President-elect Donald Trump made his first two key personnel appointments on Sunday, one an overture to Republican circles by naming GOP chief Reince Priebus as his White House chief of staff, the other a shot across the bow of the Washington establishment by tabbing Breitbart news executive Stephen Bannon as chief strategist and senior counselor.
The two men had made up the president-elect's chief of staff shortlist, and while Priebus received that job, Bannon's post also is expected to wield significant clout. The media executive with ties to the alt-right and white nationalist movement was given top billing in the press release announcing their appointments.
Trump's hires were, at first glance, contradictory, though they fit a pattern of the celebrity businessman creating a veritable Rorschach test that allowed his supporters to see what they wanted. Priebus, who lashed the RNC to Trump this summer despite some intraparty objections, is a GOP operative with deep expertise of the Washington establishment that Trump has vowed to shake up. He has close ties to House Speaker Paul Ryan, a fellow Wisconsinite.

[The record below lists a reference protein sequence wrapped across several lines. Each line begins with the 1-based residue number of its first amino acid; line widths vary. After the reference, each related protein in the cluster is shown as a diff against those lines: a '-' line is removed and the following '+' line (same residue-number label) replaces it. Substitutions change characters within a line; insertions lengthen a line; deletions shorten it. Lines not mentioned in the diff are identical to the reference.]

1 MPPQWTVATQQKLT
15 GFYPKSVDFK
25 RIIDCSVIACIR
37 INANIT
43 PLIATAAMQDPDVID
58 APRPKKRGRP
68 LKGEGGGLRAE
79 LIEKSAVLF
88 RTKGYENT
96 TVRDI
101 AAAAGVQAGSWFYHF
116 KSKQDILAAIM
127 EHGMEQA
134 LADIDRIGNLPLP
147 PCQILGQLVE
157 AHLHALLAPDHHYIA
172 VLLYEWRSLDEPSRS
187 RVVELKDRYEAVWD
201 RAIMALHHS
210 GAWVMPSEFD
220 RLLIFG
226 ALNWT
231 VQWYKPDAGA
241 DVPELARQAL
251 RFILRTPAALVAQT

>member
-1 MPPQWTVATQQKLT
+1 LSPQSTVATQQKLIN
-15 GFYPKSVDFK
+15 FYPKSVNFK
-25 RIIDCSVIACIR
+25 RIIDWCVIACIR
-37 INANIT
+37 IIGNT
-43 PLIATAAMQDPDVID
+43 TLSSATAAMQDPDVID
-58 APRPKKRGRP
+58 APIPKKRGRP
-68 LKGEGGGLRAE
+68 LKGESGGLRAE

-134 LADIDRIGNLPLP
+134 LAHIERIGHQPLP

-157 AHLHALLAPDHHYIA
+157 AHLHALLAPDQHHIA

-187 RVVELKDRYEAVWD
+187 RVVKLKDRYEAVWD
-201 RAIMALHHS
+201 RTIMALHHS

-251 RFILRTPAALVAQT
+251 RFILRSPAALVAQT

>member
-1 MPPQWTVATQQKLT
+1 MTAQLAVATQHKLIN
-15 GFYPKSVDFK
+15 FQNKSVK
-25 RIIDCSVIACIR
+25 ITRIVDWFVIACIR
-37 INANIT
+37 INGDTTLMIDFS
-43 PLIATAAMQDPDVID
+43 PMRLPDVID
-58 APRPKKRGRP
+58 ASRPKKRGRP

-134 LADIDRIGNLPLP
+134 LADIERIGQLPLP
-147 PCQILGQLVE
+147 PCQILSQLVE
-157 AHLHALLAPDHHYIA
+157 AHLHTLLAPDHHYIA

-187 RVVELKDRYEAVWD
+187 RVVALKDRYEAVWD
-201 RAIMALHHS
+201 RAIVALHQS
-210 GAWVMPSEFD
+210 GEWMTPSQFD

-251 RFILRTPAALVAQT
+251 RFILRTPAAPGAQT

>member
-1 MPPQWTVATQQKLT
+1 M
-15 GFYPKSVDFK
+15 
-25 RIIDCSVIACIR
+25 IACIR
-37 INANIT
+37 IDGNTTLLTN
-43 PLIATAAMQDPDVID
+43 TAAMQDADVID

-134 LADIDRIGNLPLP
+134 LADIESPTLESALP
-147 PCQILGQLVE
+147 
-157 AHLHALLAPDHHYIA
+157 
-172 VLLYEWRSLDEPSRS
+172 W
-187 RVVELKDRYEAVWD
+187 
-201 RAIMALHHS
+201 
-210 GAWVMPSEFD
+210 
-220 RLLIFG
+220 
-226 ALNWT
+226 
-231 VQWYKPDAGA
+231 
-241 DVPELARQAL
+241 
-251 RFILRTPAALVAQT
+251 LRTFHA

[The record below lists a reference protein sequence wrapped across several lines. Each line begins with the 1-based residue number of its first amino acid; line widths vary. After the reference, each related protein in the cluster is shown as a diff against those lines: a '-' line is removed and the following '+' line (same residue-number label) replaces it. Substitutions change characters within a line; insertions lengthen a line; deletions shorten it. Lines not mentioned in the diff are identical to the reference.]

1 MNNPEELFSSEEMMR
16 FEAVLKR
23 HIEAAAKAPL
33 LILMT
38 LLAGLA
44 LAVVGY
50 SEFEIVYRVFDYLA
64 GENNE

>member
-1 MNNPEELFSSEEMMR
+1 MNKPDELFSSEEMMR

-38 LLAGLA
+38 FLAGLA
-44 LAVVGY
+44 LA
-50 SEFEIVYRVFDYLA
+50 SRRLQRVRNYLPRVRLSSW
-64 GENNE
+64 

"I am very grateful to the president-elect for this opportunity to serve him and this nation as we work to create an economy that works for everyone, secure our borders, repeal and replace Obamacare and destroy radical Islamic terrorism," Priebus said in the statement announcing his appointment.
Bannon, meanwhile, helped transform the Breitbart news site into the leading mouthpiece of the party's anti-establishment wing, which helped fuel the businessman's political rise. Ryan has been one of his most frequent targets.
"Steve and Reince are highly qualified leaders who worked well together on our campaign and led us to a historic victory," Trump said. "Now I will have them both with me in the White House as we work to make America great again."
Neither Priebus nor Bannon bring policy experience to their new White House roles. Chiefs of staff in particular play a significant role in policy making, serving as a liaison to Cabinet agencies and deciding what information makes it to the president's desk. They're often one of the last people in the room with the president as major decisions are made.
Trump's adult children, who serve as influential advisers to the president-elect, are said to have been concerned about having a controversial figure in the chief of staff role and backed Priebus for the job.
In announcing the appointments, Trump said Priebus and Bannon would work as "equal partners" — effectively creating two power centers in the West Wing. The arrangement is risky and could leave ambiguity over who makes final decisions.
Trump has long encouraged rivalries, both in business and in his presidential campaign. He cycled through three campaign managers during his White House run, creating a web of competing alliances among staffers.
Priebus is a traditional choice, one meant as an olive branch to the Republicans who control both houses of Congress as Trump looks to pass his legislative agenda.